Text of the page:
Ash dieback disease could 'devastate' Sussex landscape
A disease affecting ash trees has been discovered in Sussex, with experts saying it could have a major effect on the county's landscape.
Ash dieback disease has now been confirmed as being found at an undisclosed site in the county.
The disease has now been found at 115 sites after 92% of England and all of Wales and Scotland had been surveyed.
Dr Tony Whitbread, from the Sussex Wildlife Trust, said the county's landscape could be "devastated".
He said: "We don't know exactly how much it is going to affect the area but it could make the place look devastated in the short term and we could be seeing lots of dead trees.
"That would have a huge effect on the landscape, a huge effect on wildlife and a huge economic effect."
'Nature does heal'
Dieback, caused by the Chalara fraxinea fungus, was first recorded in eastern Europe in 1992 and spread over two decades to infect most of the continent.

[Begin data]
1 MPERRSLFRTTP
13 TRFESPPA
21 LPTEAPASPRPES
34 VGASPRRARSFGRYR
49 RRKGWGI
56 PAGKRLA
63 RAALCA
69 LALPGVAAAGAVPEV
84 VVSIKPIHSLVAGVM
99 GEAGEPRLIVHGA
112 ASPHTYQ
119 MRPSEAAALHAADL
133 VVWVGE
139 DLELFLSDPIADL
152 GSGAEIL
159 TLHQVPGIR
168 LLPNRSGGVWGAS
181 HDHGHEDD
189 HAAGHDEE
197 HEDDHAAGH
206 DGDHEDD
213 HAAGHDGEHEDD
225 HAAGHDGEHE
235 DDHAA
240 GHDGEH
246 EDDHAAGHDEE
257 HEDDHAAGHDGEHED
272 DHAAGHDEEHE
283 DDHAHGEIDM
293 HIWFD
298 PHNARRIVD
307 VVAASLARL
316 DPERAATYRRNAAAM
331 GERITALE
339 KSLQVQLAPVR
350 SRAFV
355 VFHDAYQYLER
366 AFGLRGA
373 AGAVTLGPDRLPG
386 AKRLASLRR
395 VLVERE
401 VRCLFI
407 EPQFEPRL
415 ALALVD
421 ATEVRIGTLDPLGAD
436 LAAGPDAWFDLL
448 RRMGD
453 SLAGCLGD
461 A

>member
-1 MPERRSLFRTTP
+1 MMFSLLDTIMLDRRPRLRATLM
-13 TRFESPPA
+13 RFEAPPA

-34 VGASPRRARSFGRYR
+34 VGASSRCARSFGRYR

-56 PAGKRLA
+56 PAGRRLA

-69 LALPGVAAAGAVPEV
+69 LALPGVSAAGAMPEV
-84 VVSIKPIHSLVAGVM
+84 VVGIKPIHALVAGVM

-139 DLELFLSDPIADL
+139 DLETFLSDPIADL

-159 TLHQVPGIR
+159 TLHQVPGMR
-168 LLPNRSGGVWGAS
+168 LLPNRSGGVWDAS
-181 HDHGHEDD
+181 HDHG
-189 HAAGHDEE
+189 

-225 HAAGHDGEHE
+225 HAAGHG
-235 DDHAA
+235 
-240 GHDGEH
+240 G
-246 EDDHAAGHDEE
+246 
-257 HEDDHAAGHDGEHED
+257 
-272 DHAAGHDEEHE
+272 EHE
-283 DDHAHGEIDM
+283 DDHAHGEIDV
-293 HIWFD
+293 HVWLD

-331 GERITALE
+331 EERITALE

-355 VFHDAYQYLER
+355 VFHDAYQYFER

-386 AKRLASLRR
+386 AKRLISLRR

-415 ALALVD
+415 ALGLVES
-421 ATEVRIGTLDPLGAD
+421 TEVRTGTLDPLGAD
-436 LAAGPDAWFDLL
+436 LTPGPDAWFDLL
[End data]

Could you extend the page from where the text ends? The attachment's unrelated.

The first confirmed case in the UK was recorded at a nursery in Buckinghamshire in March 2012.
A ban on ash imports and the movement of trees from areas with confirmed cases of dieback came into force on 29 October.
The majority of confirmed cases have been recorded at nurseries or sites where young ash trees had been recently planted.
"Tree diseases do happen, they are a natural process," Dr Whitbread said.
"Nature does heal itself. One thing we need to bear in mind is not to over react and make the cure worse than the actual disease itself."